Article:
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Consult vs. New Patient

  1. #1
    Default Consult vs. New Patient
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    When a physician refers a patient to our general surgeon's office for a consult and our physician ends up doing surgery at a later date, do we charge a Consult or a New Patient code? Our doctor does types up a report for the requestion physician and a copy is maintained in our patient's medical record.


  2. #2
    Johnson City
    In our General Surgery practice we rarely bill for Consultations. To constitute a consult the referred to doctor must not assume the care of that patient for the specific problem, instead of treating the problem the referred to doctor is suppose give their opinion to the requesting physician on how they should go about treating the patient. That is almost never the case for us the surgeon will take the patient to surgery and treat the problem, therefore they assume the care for that specific problem. So the patient is new on the initial visit, not a consult.

    There is also other criteria for consult billing a request, and written letter back must be documented too.

    I hope this helps.
    Melissa Jewett, CPC

  3. #3
    I have never heard that the doctor can't assume care for the problem for a consult.

    Per my 2010 cpt

    ...a type of evaluation and management service provided by a physician at the request of another physician or appropriate source to either recommend care for a specific condition or problem or to determine whether to accept responsibility for ongoing management of the patient's entire care or for the care of a specific condition or problem.

  4. #4
    Greeley, Colorado
    The CPT definition of consultation codes changed 1/1/10 (as you stated in the above post) so technically you can code a consult. Prior to 2010 it would not be a consult if they assumed care.
    Lisa Bledsoe, CPC, CPMA

  5. Default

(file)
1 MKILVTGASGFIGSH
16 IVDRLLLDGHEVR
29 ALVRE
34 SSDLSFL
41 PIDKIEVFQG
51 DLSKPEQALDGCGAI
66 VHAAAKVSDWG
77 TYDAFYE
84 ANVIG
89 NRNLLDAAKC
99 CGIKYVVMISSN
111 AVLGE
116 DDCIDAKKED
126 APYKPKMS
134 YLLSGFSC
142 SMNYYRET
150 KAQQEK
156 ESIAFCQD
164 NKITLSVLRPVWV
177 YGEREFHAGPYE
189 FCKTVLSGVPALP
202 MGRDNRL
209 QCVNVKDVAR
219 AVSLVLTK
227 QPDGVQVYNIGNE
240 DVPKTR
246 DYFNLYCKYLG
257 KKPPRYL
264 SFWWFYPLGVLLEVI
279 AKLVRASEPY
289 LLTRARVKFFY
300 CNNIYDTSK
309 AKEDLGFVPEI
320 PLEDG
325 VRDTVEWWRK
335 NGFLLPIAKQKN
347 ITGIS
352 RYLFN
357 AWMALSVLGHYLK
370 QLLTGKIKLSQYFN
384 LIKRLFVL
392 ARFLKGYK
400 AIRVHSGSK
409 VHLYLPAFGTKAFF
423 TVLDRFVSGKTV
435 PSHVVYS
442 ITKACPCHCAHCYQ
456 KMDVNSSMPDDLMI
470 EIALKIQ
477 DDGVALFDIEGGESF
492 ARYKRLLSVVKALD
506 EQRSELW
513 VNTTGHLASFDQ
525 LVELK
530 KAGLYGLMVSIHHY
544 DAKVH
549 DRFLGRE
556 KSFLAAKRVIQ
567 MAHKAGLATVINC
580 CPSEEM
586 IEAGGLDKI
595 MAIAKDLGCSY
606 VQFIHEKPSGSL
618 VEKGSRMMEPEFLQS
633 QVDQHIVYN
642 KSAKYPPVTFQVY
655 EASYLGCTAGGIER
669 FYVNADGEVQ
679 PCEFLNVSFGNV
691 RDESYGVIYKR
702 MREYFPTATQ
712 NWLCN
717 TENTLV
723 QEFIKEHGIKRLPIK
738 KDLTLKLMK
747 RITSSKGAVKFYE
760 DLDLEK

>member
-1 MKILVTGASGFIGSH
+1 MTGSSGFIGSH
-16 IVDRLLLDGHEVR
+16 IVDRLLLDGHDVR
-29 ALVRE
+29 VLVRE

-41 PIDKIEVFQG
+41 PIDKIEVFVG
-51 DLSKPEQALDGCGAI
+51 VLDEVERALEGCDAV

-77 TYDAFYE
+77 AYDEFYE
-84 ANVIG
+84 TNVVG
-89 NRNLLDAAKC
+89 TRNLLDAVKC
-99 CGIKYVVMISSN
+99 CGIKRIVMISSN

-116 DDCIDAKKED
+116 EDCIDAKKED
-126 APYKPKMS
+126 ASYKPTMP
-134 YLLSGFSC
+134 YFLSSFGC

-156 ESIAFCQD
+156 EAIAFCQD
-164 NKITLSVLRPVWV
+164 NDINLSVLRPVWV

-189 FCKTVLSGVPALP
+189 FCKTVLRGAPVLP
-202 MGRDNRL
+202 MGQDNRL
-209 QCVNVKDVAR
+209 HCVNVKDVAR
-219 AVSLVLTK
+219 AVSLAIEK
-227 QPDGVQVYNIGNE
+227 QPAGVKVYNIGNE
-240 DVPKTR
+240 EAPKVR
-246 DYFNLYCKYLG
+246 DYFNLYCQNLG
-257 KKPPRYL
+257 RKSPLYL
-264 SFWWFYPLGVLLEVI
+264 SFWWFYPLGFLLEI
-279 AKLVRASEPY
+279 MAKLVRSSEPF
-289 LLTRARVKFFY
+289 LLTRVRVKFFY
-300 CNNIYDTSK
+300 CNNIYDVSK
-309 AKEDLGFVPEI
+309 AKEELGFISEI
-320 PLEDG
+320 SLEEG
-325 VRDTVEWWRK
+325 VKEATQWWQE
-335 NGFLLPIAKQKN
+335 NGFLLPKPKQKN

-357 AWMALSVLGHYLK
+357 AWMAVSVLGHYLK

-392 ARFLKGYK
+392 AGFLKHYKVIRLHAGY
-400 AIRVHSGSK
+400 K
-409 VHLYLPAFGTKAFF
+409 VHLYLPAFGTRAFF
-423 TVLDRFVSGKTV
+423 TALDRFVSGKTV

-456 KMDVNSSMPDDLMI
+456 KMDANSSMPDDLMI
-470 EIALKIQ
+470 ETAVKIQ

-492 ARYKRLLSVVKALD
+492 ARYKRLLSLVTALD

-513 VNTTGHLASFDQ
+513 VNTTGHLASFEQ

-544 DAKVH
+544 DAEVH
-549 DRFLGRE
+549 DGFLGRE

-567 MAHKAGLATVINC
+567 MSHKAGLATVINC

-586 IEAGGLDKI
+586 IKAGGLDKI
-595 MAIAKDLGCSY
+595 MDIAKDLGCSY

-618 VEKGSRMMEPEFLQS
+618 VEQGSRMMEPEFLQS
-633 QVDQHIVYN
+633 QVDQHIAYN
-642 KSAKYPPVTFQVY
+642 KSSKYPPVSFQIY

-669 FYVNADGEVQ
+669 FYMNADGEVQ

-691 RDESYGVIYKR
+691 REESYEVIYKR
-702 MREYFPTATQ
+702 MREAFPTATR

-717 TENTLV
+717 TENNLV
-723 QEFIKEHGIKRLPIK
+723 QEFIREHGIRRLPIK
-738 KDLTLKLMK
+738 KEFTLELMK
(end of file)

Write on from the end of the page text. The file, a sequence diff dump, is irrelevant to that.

A consultant can initiate treatment.


  6. #6
    I'm confused, are we supposed to be using the consult codes in 2010?

  7. Default
    Quote Originally Posted by Zina View Post
    I'm confused, are we supposed to be using the consult codes in 2010?
    The Medicare & Medicare Advantage plans no longer pay for consults. But most of the other carriers still do at this time.


  8. #8
    Milwaukee WI
    Default It Depends
    The Surgeon MAY be performing a consultation or may be evaluating a new patient. It depends on why the original physician sent the patient to you.

    Example: Internist believes he has discovered a hernia when examining patient. He sends patient to general surgeon to determine treatment options.
    This is a consultation ... even if the surgeon determines that surgery is warranted and schedules the patient for same right away.

    Example: Internist sends 55-yr-old patient to a gastroenterologist to have a screening colonoscopy. This is a new patient. The patient was sent to the specialist specifically to have the procedure done.

    This is all a very gray area. Medicare decided that the way to deal with it was to no longer recognize the consult codes. Some state Medicaid carriers are following Medicare guidelines.

    The way Mjewett's office has chosen to deal with this is not wrong, but there are patients who receive consultations from surgeons.

    F Tessa Bartels, CPC, CEMC

  9. #9
    Default multiple IPconsults, same patient, different stays
    More consult questions for 2009 services.

    Sorry, a little confused on this one. Our cardiologist was asked to see an IP for a specific problem. He saw her, charged a consult, provided followup treatment (IP) for the problem and then charged a subsequent visit for the next day. The patient was then discharged, but then readmitted 13 days later for a different problem.

    Our cardiologist, who had only seen the patient as IP, never in the office, was called in for another consult, same patient, different problem. Again, he charged a consult, and billed for his PC component of tests he ordered. Pt was discharged next day.

    Patient is admitted again, 16 days later, different dx (4 dx, none of the previous dx). Patient has not been seen in the office. The cardiologist is called for a consult AGAIN and sees the pt, orders tests.

    3 consults, 3 different admissions, 3 sets of dx., patient has never been seen in the office.

    The question is, should the initial visits for the 2nd admission and 3rd admission be billed as consults, or is the patient now considered an established patient (keep in mind, this is '09)?

    Please help! The cardiologist would like to be reimbursed! Thanks, all for any info you can offer.

  10. #10
    Milwaukee WI
    Default It's possible
    Lizz B ...

    The cardiologist MAY have been consulted multiple times over a period of several weeks or months for different issues all on the same patient. You will need proof IN WRITING from the requesting physician that s/he was actually seeking a consultation ... i.e. advice or opinion on how THAT provider should manage the issue, VS transfering the care of the patient to the cardiologist for management of the issue(s). Obviously, the cardiologist's report back to the requesting physician will be required, as well.

    It makes no difference if the patient had been seen in your office or not.

    Hope that helps you.

    F Tessa Bartels, CPC, CEMC

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